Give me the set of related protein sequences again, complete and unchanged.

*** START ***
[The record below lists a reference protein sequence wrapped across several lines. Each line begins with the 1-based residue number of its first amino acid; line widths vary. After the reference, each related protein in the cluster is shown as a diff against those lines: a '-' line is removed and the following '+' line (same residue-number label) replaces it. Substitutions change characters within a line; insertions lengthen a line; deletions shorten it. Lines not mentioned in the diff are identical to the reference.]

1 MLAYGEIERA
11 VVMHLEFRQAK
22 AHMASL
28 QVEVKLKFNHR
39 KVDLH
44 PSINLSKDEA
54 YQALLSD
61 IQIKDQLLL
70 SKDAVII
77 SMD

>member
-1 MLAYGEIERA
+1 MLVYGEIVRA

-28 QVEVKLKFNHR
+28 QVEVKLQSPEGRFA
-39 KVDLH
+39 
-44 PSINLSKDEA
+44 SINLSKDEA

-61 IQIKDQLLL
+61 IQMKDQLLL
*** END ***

[The record below lists a reference protein sequence wrapped across several lines. Each line begins with the 1-based residue number of its first amino acid; line widths vary. After the reference, each related protein in the cluster is shown as a diff against those lines: a '-' line is removed and the following '+' line (same residue-number label) replaces it. Substitutions change characters within a line; insertions lengthen a line; deletions shorten it. Lines not mentioned in the diff are identical to the reference.]

1 MLAYGEIERA
11 VVMHLEFRQAK
22 AHMASL
28 QVEVKLKFNHR
39 KVDLH
44 PSINLSKDEA
54 YQALLSD
61 IQIKDQLLL
70 SKDAVII
77 SMD

>member
-1 MLAYGEIERA
+1 MLVYGEIVRA

-28 QVEVKLKFNHR
+28 QVEVKLQSPEGRFA
-39 KVDLH
+39 
-44 PSINLSKDEA
+44 SINLSKDEA

-61 IQIKDQLLL
+61 IQMKDQLLL